US hands over satellite jointly developed by ISRO-NASA, the NISAR2 min read
A US Air Force C17 recently brought the NASA-ISRO Synthetic Aperture Radar (NISAR) payload to Bengaluru from California.
NISAR is a Low Earth Orbit observatory jointly developed by NASA and ISRO, which will map the entire globe in 12 days and provide spatially and temporally consistent data for understanding changes in Earth’s ecosystems, ice mass, vegetation biomass, sea level rise, groundwater and natural hazards, including earthquakes, tsunamis, volcanoes and landslides.
Touchdown in Bengaluru! @ISRO receives NISAR (@NASA-ISRO Synthetic Aperture Radar) on a @USAirforce C-17 from @NASAJPL in California, setting the stage for final integration of the Earth observation satellite, a true symbol of #USIndia civil space collaboration. #USIndiaTogetherpic.twitter.com/l0a5pa1uxV— U.S. Consulate General Chennai (@USAndChennai) March 8, 2023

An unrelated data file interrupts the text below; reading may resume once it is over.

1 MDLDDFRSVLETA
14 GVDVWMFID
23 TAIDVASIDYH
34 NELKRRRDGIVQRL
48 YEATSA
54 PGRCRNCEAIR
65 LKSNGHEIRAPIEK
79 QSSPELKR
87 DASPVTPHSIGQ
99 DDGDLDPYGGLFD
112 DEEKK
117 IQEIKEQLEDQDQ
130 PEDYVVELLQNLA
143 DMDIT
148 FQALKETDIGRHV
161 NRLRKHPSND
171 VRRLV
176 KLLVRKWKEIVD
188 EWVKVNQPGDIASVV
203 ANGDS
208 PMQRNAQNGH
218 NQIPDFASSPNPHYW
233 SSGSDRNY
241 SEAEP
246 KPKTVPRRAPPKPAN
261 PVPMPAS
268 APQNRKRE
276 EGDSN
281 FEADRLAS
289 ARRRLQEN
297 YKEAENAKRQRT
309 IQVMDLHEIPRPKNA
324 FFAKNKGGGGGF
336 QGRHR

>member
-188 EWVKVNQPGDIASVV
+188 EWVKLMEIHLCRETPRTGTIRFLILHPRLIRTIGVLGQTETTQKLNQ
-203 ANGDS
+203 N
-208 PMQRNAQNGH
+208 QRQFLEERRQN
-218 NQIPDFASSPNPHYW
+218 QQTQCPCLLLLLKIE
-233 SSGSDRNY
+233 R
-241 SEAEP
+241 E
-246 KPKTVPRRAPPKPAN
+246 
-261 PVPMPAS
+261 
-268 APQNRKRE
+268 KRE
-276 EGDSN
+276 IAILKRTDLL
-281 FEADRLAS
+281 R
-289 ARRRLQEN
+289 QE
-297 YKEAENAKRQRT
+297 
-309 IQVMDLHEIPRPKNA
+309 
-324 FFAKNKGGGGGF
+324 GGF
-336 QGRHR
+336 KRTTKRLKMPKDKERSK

NISAR carries L and S dual-band Synthetic Aperture Radar (SAR), which operates with the Sweep SAR technique to achieve large swaths with high-resolution data. The SAR payloads mounted on Integrated Radar Instrument Structure (IRIS) and the spacecraft bus are together called an observatory.
Engineers and technicians at Jet Propulsion Laboratory (JPL) in Southern California have been integrating and testing NISAR’s two radar systems — the L-band SAR provided by JPL and the S-band SAR built by ISRO.
NASA said the SUV-size payload would be moved into a special cargo container for a 14,000-kilometer flight to Bengaluru.
The final integration of NISAR will be carried out at the U.R. Rao Satellite Centre in Bengaluru, and ISRO is looking to launch the satellite in 2024 from Satish Dhawan Space Centre in Sriharikota.
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